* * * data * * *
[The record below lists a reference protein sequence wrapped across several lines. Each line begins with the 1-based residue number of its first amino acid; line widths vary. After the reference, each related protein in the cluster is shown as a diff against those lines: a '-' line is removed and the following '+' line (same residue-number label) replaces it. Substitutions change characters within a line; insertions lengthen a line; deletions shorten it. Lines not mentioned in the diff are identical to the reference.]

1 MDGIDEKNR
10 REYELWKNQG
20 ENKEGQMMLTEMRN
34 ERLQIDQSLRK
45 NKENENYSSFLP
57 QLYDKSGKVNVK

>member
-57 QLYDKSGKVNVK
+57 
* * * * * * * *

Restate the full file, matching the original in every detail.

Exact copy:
[The record below lists a reference protein sequence wrapped across several lines. Each line begins with the 1-based residue number of its first amino acid; line widths vary. After the reference, each related protein in the cluster is shown as a diff against those lines: a '-' line is removed and the following '+' line (same residue-number label) replaces it. Substitutions change characters within a line; insertions lengthen a line; deletions shorten it. Lines not mentioned in the diff are identical to the reference.]

1 MDGIDEKNR
10 REYELWKNQG
20 ENKEGQMMLTEMRN
34 ERLQIDQSLRK
45 NKENENYSSFLP
57 QLYDKSGKVNVK

>member
-57 QLYDKSGKVNVK
+57 